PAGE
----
All posts tagged: joy

The Virgin Mary, Birth, and Philosophy

Everything begins with the question that Nicodemus asks Jesus: “how can a man enter anew into the womb of his mother and be born?” (John 3:4). It is an excellent question, if not the best question that could be asked. For Nicodemus is not one who fails to understand the “birth from above,” but rather he understands perfectly that one cannot understand the “birth from above” without relating it to the “birth from below.” It is in coming back and describing the significance of “being born from the womb of his mother” (by means of paths “from below”) that one will be able to decipher what it means “to be reborn by water and spirit” (by means of paths “from above”). It is not a question of thinking that Christ’s response is an opposition—“that which is born of flesh is flesh and that which is born of the spirit is spirit” (John 3:6)—but rather thinking of it as an analogy: just as that which is born of flesh is flesh, so that which is born …

“Laudato Si’,” Personal Conversion, and Missionary Joy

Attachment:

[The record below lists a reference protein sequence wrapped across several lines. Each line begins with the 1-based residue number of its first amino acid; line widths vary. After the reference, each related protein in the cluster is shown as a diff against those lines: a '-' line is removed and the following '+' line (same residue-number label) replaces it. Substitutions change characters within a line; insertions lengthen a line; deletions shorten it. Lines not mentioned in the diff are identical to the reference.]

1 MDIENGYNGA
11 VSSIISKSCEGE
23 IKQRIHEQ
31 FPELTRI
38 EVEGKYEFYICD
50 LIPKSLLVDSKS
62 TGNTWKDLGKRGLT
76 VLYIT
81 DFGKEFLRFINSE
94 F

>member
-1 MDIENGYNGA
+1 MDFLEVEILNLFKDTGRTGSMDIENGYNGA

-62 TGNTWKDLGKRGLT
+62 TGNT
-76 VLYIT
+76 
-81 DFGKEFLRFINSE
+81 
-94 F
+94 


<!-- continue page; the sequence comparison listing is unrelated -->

Faced with an increasingly dechristianized West in his own time, the famous German Jesuit theologian, Karl Rahner, frequently warned against a “missionary defeatism” in the Church.[1] Today, at least in the United States, political polarization has undermined any common arena of discourse that may have once existed. Loud rhetoric (not even eloquent sophistry!) has replaced reasoned argument. Washington remains gridlocked, if not perpetually, meaning that even common-sense, compromise legislation cannot be approved. Any new sense of global solidarity brought on by an age of social media is shadowed by a reminder of just how challenging a real, embodied solidarity actually is. At the same time, findings in the social sciences have bordered on determinism, showing more and more just how formative systems—like the one described—are for the human person, calling into question human responsibility and agency to actually transcend, let alone shape, these societies and cultures. The chorus of a 1971 hit by the English band Ten Years After captures the sentiment of many: “I’d love to change the world, but I don’t know what …